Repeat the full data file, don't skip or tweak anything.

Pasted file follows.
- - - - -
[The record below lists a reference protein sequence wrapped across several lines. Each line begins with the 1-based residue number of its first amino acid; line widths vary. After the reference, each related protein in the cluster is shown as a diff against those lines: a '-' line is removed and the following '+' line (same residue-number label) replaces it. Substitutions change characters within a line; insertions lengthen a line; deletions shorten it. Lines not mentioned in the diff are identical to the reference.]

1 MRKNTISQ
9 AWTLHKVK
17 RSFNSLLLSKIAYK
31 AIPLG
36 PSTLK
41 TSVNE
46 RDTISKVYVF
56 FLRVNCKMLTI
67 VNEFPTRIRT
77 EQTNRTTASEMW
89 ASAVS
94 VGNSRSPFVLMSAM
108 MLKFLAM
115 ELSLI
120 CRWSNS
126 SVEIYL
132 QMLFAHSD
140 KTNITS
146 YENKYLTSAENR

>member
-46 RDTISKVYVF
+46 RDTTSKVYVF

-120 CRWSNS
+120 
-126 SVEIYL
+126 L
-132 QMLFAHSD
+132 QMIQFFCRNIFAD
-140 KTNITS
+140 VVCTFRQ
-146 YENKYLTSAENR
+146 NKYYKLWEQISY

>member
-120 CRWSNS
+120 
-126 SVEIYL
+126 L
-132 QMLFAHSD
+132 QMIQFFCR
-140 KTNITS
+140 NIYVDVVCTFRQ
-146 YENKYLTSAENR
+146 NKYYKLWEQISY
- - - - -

[The record below lists a reference protein sequence wrapped across several lines. Each line begins with the 1-based residue number of its first amino acid; line widths vary. After the reference, each related protein in the cluster is shown as a diff against those lines: a '-' line is removed and the following '+' line (same residue-number label) replaces it. Substitutions change characters within a line; insertions lengthen a line; deletions shorten it. Lines not mentioned in the diff are identical to the reference.]

1 MRKNTISQ
9 AWTLHKVK
17 RSFNSLLLSKIAYK
31 AIPLG
36 PSTLK
41 TSVNE
46 RDTISKVYVF
56 FLRVNCKMLTI
67 VNEFPTRIRT
77 EQTNRTTASEMW
89 ASAVS
94 VGNSRSPFVLMSAM
108 MLKFLAM
115 ELSLI
120 CRWSNS
126 SVEIYL
132 QMLFAHSD
140 KTNITS
146 YENKYLTSAENR

>member
-46 RDTISKVYVF
+46 RDTTSKVYVF

-120 CRWSNS
+120 
-126 SVEIYL
+126 L
-132 QMLFAHSD
+132 QMIQFFCRNIFAD
-140 KTNITS
+140 VVCTFRQ
-146 YENKYLTSAENR
+146 NKYYKLWEQISY

>member
-120 CRWSNS
+120 
-126 SVEIYL
+126 L
-132 QMLFAHSD
+132 QMIQFFCR
-140 KTNITS
+140 NIYVDVVCTFRQ
-146 YENKYLTSAENR
+146 NKYYKLWEQISY